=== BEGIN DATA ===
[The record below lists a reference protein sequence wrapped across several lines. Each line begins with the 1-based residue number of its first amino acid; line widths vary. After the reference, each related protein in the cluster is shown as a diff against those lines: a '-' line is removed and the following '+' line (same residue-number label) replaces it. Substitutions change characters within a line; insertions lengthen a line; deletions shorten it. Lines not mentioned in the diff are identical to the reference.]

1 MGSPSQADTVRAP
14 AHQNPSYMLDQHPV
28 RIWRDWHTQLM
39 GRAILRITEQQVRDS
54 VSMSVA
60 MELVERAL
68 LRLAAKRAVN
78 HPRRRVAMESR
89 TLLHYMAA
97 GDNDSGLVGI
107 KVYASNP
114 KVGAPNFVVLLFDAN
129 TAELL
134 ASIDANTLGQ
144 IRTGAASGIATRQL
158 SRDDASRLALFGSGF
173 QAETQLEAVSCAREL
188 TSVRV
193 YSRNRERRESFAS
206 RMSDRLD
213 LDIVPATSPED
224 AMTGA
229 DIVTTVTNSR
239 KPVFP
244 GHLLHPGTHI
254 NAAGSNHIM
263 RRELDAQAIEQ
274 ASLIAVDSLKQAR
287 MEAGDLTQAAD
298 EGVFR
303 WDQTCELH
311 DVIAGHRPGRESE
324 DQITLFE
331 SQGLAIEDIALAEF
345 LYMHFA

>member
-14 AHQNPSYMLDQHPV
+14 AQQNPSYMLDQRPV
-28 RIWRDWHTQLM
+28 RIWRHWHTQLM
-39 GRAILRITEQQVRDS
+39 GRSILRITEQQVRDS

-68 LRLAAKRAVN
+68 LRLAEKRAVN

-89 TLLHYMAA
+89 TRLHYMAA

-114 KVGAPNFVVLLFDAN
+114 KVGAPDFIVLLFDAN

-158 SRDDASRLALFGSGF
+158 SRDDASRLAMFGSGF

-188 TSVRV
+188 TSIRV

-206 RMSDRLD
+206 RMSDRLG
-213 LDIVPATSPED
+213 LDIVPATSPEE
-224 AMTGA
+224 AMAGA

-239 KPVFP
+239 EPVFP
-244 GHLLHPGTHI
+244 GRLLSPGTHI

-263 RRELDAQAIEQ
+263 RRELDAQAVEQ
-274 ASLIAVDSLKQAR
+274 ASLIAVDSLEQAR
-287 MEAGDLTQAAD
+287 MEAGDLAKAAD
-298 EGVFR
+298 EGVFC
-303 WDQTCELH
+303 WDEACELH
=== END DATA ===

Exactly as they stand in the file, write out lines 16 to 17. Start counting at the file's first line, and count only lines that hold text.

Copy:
144 IRTGAASGIATRQL
158 SRDDASRLALFGSGF